For the gold bugs out there, a quickie: China is launching a facility that allows the yuan’s value to be fixed against gold.
A gold fixing facility exists in London, but China wants its own – reflecting its ambitions as a global financial player. The establishment of a China-based gold fix for the yuan also marginally undermines the dollar as the global benchmark currency, says Jan Dehn, an economist with the Ashmore Group in London, a $70 billion asset management firm.
“The establishment of a gold fix will probably also aid China’s ambition to achieve Special Drawing Rights inclusion this year,” Dehn says about China’s ambition to become part of the International Monetary Fund’s reserve basket along with the yen, dollar and euro.
Making the yuan backed by gold gives the world’s most important holders of foreign currency — central banks — an added security blanket. The gold fix, therefore, becomes another step in the internationalization of the Chinese currency.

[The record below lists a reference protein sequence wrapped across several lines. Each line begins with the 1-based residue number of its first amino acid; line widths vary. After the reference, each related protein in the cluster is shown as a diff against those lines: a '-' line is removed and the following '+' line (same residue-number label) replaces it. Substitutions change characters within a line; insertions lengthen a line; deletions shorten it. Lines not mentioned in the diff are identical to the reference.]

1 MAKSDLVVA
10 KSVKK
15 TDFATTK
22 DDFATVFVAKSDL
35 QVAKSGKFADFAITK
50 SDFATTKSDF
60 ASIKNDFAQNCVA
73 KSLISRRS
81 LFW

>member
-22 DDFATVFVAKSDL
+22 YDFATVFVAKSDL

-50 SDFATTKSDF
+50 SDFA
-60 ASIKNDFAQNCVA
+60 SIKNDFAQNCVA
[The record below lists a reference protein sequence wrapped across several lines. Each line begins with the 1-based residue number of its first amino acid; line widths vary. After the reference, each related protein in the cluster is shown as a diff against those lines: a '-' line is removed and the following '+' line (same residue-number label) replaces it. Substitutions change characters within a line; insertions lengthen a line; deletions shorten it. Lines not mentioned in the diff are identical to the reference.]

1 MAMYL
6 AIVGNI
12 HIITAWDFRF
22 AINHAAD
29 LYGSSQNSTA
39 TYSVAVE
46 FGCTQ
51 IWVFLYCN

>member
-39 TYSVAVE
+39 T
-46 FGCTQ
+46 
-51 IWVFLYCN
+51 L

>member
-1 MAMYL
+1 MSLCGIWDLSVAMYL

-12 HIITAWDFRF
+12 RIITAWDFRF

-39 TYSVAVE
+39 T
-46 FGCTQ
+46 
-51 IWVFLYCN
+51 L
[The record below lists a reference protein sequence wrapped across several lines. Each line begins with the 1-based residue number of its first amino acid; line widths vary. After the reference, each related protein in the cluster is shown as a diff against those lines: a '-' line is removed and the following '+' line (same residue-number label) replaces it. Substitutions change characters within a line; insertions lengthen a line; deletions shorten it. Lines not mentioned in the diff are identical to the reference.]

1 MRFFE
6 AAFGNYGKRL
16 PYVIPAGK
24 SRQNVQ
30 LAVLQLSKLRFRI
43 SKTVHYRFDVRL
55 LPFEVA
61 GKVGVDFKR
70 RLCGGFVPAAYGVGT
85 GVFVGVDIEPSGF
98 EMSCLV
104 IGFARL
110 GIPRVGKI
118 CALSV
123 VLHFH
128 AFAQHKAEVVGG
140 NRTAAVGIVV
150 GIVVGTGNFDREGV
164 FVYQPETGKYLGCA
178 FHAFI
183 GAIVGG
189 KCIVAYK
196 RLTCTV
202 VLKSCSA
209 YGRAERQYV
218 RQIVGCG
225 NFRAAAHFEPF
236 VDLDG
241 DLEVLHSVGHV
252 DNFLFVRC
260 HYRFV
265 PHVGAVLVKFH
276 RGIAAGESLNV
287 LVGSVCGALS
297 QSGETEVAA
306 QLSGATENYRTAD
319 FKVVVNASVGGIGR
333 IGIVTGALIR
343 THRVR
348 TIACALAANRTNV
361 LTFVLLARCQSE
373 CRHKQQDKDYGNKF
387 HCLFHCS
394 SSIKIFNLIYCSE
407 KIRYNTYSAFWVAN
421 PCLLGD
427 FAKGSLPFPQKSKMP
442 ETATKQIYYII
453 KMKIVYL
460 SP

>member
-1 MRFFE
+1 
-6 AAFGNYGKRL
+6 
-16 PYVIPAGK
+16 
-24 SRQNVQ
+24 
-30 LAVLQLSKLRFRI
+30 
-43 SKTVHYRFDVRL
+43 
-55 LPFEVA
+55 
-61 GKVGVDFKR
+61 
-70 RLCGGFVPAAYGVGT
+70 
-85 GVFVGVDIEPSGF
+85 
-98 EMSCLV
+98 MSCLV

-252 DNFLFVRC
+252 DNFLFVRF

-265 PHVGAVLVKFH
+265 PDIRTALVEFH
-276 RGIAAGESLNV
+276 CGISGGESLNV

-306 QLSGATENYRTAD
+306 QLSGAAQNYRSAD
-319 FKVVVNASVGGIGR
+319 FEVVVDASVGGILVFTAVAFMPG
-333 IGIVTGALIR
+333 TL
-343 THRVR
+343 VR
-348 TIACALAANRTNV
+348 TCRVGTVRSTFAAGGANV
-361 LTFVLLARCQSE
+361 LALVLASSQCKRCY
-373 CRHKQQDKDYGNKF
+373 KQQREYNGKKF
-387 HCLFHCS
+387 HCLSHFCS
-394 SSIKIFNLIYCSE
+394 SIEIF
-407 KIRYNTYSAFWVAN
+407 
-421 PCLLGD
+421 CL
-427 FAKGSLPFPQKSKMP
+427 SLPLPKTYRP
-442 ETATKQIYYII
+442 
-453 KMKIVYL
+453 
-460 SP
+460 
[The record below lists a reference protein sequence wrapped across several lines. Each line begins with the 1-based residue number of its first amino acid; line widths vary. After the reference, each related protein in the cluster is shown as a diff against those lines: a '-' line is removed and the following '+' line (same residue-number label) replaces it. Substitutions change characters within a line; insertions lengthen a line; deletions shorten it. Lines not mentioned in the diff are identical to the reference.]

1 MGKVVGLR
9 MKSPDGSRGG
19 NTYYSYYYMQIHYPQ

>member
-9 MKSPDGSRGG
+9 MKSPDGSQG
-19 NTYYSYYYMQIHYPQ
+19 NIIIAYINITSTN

Some see this as a direct challenge to the dollar. While a decline in the dollar’s use as a percentage of trade is already ongoing in Asia, there is also an increase in trade, which means the yuan isn’t taking dollars out of the market.
There are a lot of moving parts to making the yuan a global currency. The IMF’s decision in December is a factor, but not the major factor.
“A lot of central banks are already starting to move to the yuan,” says Justin Chan, HSBC’s co-head of markets in Asia Pacific. “At the moment, I don’t think the yuan will be a serious challenger to the dollar as a reserve currency. Surely it will never be the reserve currency. It will be one of the major reserve currencies, though,” Chan says.